Christopher Nolan’s The Dark Knight is not the best superhero movie ever.
The good superhero movies of recent years (Spider-Man 2, Iron Man) have followed a fairly standard plot structure: the superhero’s powers define not only his own moral code, but the framework of his nemesis. What takes place in the course of the story is the external projection of an internal struggle, until the superhero defeats his enemy in a fistfight symbolic of the overtaking of his own demons.
Batman Begins, in my opinion, was the best superhero movie of all time for this reason. Bruce Wayne’s “powers” come to him through his dedication to the greater cause of Justice. Alfred represents his own conscience, and Ra’s Al-Ghul articulates the thirst for vengeance that sleeps deep down inside Batman. Ultimately, Wayne’s moral code triumphs: that of justice, not born of vigilantism, but out of a real thirst for peace and harmony.
The Dark Knight has its own superhero: Harvey Dent. He is described throughout as the “white knight” of Gotham, while Batman’s “dark knight” moniker is only implied by contrast to it. The real dychotomy, the dialog that takes place in The Dark Knight is between Batman and Harvey Dent. Batman is initially rendered obsolete by Harvey Dent, who rallies Gotham under his leadership and banishes the ghosts of crime. Harvey Dent couldn’t have accomplished this without Batman, of course; but Batman likewise needs Harvey Dent to center his morals in a coherent frame. Dent, quite simply, is the pillar on which Batman’s moral code rests. Without Dent, there would be no justice in the way Batman envisions it.
And then the Joker comes in. He is not a villain in any traditional sense of the word. Even using the word “character” is rather inappropriate. The Joker’s role in The Dark Knight is closer to that of the Oracle in homerian tales, which announces the wrath of the gods. He is the Oracle, but also the god itself, striking chaos into the heart of Gotham. He is not a terrorist but Terror itself. He is Shiva, come to this world to test its mettle. To test Batman and Dent’s equilibrium.
The sense of gloom and despair seeping out of The Dark Knight comes from this very traditional device of the Oracle announcing impending doom, then the gods enacting it. The Joker never loses; he is never truly put to the test. All he does is carry out his plans, assaulting not only Gotham, but Batman and Harvey Dent’s own moral framework. The Joker puts it in sublime terms himself when he says to Dent, “I am just a mad dog chasing cars.”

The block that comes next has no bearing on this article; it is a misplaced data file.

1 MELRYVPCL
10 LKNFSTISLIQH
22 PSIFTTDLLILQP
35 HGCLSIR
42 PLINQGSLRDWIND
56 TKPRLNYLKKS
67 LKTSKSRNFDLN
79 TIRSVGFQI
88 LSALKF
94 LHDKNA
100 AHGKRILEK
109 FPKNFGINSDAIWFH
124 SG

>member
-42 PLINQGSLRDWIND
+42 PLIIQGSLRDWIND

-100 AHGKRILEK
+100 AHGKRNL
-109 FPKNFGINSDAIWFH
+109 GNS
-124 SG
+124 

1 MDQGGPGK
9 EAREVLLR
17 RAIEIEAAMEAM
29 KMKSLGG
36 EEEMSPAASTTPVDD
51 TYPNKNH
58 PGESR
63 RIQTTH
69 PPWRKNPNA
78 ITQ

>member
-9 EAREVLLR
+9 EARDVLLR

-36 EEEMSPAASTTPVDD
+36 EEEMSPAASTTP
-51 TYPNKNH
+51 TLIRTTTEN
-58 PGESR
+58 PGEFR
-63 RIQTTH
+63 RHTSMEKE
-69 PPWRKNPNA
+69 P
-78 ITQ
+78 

Until the framework breaks.
What happens next is the deconstruction of the white knight: how Harvey Dent’s approach simply cannot work in the context of chaos and social frenzy brought on by the Joker. Dent holds on for the longest time, while Bruce Wayne doubts his own role, as he naively sees himself as a white knight lurking in shadows. Alfred is the first one to point out the need for a new approach, that of realism: “Endure. You can be the outcast. You can make the choice that no one else will face – the right choice.”
And so, as the white knight of Gotham falls and becomes a creature of pure chance, the Dark Knight rises from its shadow.
Batman, who will spy on the whole of Gotham to get at his enemies. Batman, whom cops fear and accuse of murder. Batman, who must take upon himself the pain and anger of others so the city will endure. Gordon says it himself: Batman is not a hero. He’s a guardian.
Batman rises from the corpse of Harvey Dent like a malevolent shadow, prepared not to do what’s right, but what’s necessary. The Joker never won, and never lost; he is above this contest. He defines it, rather than play a part in it. Chaos has come and gone, and the balance is broken.
The Dark Knight is a morality tale, a conflict between two men in balance who see their roles crushed by the arrival of fate. It is a moral tale of the post-9/11 era, where good and evil simply dissolve in the face of chaos, and we are left to wonder how to reframe the world.
And that is why The Dark Knight is not the best superhero movie ever. It is something entirely different, much darker, and much more satisfying.
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Update [2008-07-22 18:30]: I just want to point out that I’m not dismissive of the source material, or of the medium of comicbooks here. I’m fairly well-read in comics, and my point was more addressed to the existing conventions of superhero movies. Thing is, superhero movies, even when excellent, follow a fairly simple superhero formula. The Dark Knight, in my opinion, really transcends this formula, and offers a story that is set in the superhero genre, but well outside the superhero movie formula. The title of this post was specifically chosen to counter expectations, but loses in clarity. Hope that makes more sense.